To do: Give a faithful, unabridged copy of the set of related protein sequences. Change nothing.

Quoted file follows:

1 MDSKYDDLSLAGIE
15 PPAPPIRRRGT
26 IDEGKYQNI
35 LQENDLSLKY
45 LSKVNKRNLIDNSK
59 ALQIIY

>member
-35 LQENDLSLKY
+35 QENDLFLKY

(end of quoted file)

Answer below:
1 MDSKYDDLSLAGIE
15 PPAPPIRRRGT
26 IDEGKYQNI
35 LQENDLSLKY
45 LSKVNKRNLIDNSK
59 ALQIIY

>member
-35 LQENDLSLKY
+35 QENDLFLKY